I used to love Foxit until they released 5.0 with their ugly ass themed window decorations. Now it wipes out my multi-monitor shortcut icons on window titlebars and I curse at it every time I go to use them. Anyone got any Foxit alternative recommendations?

     

    Why did you update then? Until I read your post I had no idea which version of Foxit I've got installed, because I don't need any new "features" they can come up with. The useless BS like javascript in Adobe Reader is one reason not to use it in the first place.

    So I went to look it up, I've still got Foxit 2.3,which apparently is from 2008.

     



  • Not only Adobe, but PDF is dumb. DVI is better format of printing.


  • Discourse touched me in a no-no place

    @thistooshallpass said:

    I gave up on Acrobat a long time ago. Now it's possible to create PDFs with almost any word processor, and free readers like Foxit are faster and less buggy.



    It's like Winzip or CuteFTP. Obsolete.
    Now find me a way to embed a PDF viewer in a .net application WITHOUT writing my own PDF parser and renderer and WITHOUT paying license fees and WITHOUT linking against Adobe Reader's ActiveX control.



  • @Weng said:

    Now find me a way to embed a PDF viewer in a .net application WITHOUT writing my own PDF parser and renderer and WITHOUT paying license fees and WITHOUT linking against Adobe Reader's ActiveX control.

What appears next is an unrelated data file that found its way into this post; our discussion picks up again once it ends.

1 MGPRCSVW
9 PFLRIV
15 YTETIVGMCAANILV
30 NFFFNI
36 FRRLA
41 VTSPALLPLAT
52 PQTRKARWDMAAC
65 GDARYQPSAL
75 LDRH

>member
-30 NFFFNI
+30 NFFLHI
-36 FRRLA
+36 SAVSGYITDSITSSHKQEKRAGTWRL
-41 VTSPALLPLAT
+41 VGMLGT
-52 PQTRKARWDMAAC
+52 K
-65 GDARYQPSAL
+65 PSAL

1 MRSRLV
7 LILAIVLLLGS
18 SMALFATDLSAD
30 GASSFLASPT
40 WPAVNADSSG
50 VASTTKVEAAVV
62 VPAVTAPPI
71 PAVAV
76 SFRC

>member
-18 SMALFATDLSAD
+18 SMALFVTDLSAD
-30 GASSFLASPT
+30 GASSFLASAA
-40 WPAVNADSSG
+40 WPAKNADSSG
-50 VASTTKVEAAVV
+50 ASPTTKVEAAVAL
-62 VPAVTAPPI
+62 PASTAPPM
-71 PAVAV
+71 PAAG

Is this a common thing to do (honest question)? How many programs actually do this? Why do they do it?

    Web browsers are the only examples I can think of, and it drives many people nuts. Most would rather use whatever their favorite PDF viewer program happens to be.


  • Discourse touched me in a no-no place

    One of my apps uses the adobe activex within WinForms in the following situations:

    1) Displaying a document (An exported CrystalReport, so theoretically this could be done with the CR Viewer control at the expense of having lots of irrelevant GUI cruft) to the user for them to append a captured biometric signature.
    2) Displaying back various archived receipts, signed documents, etc. These are all stored in the database as PDFs - theoretically I could just save the CrystalReport and use the CR viewer control once moer, but that makes the document mutable, which is Not A Good Thing when you're going through all the effort of capturing fucking biometrics.
    3) The RTFM key.



  • @Weng said:

    One of my apps uses the adobe activex within WinForms in the following situations:

    Eh, ok. I probably would have just made it a requirement that users have a PDF reader installed, and hand them off as required.



  • @boomzilla said:

    @Weng said:
    One of my apps uses the adobe activex within WinForms in the following situations:

    Eh, ok. I probably would have just made it a requirement that users have a PDF reader installed, and hand them off as required.
     

    I hope i am not one of your users, this is a case where software is going TOO FAR.



  • @Helix said:

    @boomzilla said:
    Eh, ok. I probably would have just made it a requirement that users have a PDF reader installed, and hand them off as required.

    I hope i am not one of your users, this is a case where software is going TOO FAR.